On the Scattering of Sunlight into Planetary Shadow Cones.

by Roger Chandler Moore, G. F. Schilling

Purchase

Purchase Print Copy

 FormatList Price Price
Add to Cart Paperback26 pages $20.00 $16.00 20% Web Discount

Refraction and multiple scattering of solar radiation in a planetary atmosphere cause the propagation of appreciable amounts of radiative energy into the planet's geometric shadow cone. The implications of this atmospheric phenomenon for research in various fields are discussed. Examples are studies of lunar eclipses, the presence of the Venus ring near inferior conjunction, the astronomical problem of the appearance of the earth as a planet, and the flights of spacecraft in earth orbit and in cislunar space. The results of such studies provide data in disciplines involving geophysics, planetary atmospheres, solar physics, astronomy, and astronautics. Rigorous solutions of radiative transfer problems in a real atmosphere, however, still are beyond the capabilities of present theory. Some preliminary quantitative results in the visible range of the electromagnetic spectrum have been obtained through the use of a semiempirical method. This technique promises to become a useful tool in the fields of study discussed. 26 pp. Bibliog.

This report is part of the RAND Corporation Paper series. The paper was a product of the RAND Corporation from 1948 to 2003 that captured speeches, memorials, and derivative research, usually prepared on authors' own time and meant to be the scholarly or scientific contribution of individual authors to their professional fields. Papers were less formal than reports and did not require rigorous peer review.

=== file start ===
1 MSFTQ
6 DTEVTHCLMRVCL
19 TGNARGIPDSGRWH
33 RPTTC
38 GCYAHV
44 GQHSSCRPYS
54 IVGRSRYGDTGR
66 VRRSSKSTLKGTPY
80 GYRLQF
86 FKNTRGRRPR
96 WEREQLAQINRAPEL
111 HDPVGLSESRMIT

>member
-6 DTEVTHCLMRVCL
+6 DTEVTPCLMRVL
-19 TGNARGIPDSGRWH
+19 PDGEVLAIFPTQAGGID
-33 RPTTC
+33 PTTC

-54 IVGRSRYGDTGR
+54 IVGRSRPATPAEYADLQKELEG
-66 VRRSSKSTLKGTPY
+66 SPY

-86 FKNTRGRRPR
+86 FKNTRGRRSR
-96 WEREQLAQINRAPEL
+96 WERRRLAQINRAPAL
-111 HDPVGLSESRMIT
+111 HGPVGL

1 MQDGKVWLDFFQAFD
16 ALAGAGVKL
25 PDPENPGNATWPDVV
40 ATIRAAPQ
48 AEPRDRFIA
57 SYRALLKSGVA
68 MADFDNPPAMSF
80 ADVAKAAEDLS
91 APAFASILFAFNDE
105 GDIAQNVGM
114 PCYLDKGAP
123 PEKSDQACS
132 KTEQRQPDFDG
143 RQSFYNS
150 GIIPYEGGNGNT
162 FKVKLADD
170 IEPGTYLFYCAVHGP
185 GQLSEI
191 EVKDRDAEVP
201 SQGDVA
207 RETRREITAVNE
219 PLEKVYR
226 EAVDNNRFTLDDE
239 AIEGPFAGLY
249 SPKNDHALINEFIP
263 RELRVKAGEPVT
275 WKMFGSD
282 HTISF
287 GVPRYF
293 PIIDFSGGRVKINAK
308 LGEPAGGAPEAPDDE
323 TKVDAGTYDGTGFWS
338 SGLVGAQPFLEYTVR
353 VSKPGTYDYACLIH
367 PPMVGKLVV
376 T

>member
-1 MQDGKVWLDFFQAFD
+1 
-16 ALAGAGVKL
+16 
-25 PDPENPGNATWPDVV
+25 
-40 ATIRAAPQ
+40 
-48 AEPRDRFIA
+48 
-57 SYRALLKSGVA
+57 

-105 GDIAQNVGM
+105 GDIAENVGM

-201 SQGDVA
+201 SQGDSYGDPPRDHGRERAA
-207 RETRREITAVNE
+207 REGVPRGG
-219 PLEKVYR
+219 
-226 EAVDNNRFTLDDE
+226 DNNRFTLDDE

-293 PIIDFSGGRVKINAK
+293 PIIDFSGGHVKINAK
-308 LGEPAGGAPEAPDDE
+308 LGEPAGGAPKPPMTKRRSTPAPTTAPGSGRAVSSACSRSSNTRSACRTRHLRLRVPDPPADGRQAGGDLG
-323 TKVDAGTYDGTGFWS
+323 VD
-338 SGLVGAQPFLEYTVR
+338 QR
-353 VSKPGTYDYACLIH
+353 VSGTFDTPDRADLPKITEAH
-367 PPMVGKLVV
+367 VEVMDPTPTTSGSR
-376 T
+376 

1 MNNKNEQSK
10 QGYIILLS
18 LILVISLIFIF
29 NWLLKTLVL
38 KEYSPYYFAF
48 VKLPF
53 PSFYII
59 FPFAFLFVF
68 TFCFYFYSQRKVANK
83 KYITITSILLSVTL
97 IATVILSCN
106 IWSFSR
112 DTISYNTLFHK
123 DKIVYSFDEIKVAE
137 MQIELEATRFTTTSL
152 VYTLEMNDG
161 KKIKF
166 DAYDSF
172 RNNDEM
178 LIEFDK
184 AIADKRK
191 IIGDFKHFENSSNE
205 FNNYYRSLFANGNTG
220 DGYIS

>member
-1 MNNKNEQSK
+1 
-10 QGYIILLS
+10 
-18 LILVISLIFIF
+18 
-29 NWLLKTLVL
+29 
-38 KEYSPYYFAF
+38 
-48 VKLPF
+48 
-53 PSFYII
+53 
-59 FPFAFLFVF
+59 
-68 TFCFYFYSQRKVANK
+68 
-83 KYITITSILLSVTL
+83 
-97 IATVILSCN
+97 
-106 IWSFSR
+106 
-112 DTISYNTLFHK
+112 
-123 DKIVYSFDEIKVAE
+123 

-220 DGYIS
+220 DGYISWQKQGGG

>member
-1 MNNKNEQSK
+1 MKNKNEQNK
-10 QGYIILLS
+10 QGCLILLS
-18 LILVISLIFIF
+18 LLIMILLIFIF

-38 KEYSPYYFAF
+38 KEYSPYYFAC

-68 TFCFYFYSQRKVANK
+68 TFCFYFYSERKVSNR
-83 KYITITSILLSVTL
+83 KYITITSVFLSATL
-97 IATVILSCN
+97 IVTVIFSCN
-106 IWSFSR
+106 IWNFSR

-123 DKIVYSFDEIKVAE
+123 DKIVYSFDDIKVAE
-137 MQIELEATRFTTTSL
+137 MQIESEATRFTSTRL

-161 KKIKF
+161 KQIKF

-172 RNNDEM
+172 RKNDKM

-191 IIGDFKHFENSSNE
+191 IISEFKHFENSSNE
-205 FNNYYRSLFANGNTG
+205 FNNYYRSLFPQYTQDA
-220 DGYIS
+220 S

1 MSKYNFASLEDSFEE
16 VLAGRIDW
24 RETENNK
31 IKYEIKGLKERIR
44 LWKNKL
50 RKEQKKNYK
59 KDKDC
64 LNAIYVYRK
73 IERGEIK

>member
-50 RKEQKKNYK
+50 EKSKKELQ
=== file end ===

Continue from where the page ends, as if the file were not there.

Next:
Our mission to help improve policy and decisionmaking through research and analysis is enabled through our core values of quality and objectivity and our unwavering commitment to the highest level of integrity and ethical behavior. To help ensure our research and analysis are rigorous, objective, and nonpartisan, we subject our research publications to a robust and exacting quality-assurance process; avoid both the appearance and reality of financial and other conflicts of interest through staff training, project screening, and a policy of mandatory disclosure; and pursue transparency in our research engagements through our commitment to the open publication of our research findings and recommendations, disclosure of the source of funding of published research, and policies to ensure intellectual independence. For more information, visit www.rand.org/about/research-integrity.

The RAND Corporation is a nonprofit institution that helps improve policy and decisionmaking through research and analysis. RAND's publications do not necessarily reflect the opinions of its research clients and sponsors.